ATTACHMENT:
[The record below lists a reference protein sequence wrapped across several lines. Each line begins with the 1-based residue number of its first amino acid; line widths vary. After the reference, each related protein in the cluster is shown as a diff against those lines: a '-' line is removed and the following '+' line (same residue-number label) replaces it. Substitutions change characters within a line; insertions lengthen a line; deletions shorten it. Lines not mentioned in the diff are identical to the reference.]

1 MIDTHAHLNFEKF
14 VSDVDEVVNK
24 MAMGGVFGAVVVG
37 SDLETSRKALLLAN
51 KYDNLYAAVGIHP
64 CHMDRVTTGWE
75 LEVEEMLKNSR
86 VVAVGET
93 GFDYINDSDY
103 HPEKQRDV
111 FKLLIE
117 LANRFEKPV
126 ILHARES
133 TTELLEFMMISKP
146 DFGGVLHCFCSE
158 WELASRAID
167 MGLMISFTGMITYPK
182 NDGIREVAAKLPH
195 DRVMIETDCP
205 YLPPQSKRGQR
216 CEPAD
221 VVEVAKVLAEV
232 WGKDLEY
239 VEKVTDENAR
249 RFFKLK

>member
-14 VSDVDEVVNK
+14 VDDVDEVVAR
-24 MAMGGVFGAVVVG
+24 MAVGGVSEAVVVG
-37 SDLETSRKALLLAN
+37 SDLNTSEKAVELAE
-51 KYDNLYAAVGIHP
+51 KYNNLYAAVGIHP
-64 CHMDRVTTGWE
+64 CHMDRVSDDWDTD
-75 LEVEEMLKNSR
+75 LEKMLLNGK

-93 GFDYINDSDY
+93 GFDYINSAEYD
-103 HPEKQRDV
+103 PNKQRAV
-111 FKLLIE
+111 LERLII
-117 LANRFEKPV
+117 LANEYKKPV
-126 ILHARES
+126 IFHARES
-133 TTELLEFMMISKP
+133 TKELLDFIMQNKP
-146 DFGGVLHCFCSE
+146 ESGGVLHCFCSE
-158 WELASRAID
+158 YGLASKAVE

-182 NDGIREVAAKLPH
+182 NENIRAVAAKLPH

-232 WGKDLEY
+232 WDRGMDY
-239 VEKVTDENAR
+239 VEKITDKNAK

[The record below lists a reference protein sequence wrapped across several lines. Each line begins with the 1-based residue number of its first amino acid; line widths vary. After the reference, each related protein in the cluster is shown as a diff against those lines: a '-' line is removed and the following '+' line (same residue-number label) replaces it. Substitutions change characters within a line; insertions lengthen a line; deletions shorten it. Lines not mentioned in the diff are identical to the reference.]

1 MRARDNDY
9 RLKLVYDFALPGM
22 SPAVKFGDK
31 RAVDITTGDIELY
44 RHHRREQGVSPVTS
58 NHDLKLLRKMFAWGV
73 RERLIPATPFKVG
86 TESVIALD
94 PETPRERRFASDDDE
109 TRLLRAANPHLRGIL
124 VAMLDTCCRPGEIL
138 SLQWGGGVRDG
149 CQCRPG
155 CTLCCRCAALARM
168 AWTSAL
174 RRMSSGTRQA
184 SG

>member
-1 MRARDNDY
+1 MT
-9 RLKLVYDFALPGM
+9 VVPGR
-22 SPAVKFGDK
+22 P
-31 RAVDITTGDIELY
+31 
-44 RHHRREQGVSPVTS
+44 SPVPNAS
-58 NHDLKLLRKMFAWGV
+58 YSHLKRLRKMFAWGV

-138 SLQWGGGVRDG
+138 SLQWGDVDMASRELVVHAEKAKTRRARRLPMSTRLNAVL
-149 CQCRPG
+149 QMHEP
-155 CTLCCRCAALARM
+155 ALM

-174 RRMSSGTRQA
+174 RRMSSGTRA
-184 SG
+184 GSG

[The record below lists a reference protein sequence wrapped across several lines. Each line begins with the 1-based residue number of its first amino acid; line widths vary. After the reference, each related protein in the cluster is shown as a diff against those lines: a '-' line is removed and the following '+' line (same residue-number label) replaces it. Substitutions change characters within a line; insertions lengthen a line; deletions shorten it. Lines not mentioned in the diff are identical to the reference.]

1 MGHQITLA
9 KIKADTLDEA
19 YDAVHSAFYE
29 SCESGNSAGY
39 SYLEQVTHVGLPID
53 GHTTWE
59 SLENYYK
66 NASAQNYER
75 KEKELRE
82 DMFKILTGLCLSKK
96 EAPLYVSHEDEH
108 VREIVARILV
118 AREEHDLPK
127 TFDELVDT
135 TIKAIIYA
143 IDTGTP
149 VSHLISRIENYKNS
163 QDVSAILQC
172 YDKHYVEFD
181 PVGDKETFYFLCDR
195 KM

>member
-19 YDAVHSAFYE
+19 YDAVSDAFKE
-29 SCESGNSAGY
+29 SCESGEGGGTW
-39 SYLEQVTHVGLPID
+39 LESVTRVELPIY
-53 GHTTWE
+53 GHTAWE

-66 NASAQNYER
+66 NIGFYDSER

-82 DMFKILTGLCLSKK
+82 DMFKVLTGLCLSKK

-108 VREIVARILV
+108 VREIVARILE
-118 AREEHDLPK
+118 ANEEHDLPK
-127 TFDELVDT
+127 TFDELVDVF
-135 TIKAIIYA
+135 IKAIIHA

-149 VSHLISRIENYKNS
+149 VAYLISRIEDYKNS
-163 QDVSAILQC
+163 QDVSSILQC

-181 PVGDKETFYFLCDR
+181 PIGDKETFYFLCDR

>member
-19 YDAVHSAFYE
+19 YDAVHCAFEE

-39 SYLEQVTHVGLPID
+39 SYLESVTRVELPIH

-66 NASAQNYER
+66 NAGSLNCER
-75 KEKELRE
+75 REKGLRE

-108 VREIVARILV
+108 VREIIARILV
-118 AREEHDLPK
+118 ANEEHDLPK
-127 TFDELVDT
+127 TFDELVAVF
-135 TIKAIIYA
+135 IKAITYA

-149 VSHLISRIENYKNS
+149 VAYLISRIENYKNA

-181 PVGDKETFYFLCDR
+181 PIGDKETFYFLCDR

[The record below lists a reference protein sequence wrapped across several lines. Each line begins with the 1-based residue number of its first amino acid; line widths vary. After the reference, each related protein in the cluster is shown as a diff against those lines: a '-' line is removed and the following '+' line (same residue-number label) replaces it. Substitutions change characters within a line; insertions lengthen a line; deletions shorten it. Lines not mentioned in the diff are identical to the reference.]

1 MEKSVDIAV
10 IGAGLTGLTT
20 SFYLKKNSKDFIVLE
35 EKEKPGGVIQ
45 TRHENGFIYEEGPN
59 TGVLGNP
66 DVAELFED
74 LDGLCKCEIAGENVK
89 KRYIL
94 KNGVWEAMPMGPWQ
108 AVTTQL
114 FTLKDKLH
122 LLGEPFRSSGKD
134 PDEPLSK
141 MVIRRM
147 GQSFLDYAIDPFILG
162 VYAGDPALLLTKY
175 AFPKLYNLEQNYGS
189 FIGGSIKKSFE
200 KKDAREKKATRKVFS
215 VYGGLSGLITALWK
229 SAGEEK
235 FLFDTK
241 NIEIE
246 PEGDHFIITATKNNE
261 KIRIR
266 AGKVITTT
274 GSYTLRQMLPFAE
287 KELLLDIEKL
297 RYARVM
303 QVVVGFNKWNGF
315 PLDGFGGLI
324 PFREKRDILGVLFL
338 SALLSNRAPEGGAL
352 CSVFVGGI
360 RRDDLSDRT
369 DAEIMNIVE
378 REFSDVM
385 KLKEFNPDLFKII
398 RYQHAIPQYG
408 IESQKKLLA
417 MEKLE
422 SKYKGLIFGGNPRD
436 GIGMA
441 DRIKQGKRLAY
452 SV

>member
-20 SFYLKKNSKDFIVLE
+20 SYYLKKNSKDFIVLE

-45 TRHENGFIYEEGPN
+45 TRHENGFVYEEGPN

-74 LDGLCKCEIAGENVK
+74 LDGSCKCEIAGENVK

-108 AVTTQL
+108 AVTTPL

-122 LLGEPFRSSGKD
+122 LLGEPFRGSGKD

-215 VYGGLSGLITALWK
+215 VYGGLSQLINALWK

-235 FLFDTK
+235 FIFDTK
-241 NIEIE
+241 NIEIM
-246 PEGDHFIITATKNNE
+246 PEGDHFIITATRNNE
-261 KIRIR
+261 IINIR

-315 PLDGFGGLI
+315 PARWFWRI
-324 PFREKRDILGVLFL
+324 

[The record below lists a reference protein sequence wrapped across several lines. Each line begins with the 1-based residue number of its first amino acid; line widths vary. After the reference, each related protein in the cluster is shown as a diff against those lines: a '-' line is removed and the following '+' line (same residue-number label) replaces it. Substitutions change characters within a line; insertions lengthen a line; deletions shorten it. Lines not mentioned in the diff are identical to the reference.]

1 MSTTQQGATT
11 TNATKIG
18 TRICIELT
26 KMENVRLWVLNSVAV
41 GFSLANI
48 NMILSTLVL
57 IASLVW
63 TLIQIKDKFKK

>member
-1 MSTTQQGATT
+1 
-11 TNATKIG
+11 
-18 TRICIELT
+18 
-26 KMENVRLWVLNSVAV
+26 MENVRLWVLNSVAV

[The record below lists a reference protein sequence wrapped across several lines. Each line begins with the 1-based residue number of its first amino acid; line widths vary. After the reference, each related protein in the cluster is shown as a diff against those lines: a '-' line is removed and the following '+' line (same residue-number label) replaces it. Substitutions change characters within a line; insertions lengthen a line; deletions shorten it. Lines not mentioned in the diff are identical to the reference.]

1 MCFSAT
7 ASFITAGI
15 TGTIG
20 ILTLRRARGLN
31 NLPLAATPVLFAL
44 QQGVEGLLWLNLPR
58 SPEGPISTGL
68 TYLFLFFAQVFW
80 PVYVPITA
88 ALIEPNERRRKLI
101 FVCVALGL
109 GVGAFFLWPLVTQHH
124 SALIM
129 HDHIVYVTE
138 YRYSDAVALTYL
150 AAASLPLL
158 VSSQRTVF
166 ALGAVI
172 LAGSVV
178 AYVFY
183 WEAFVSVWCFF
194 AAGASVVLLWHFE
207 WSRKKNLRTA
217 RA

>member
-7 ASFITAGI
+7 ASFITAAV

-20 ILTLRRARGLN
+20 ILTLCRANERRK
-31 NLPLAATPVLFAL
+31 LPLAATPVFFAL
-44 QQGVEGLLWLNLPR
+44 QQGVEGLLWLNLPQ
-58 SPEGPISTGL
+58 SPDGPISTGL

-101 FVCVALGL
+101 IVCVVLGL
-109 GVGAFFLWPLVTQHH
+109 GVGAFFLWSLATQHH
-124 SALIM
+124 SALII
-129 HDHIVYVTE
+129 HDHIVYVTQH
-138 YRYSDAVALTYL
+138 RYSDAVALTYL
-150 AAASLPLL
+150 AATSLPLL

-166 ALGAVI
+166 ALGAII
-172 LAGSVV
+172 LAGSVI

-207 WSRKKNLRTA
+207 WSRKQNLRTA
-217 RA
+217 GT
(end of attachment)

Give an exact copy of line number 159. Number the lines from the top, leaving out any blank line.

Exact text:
-75 KEKELRE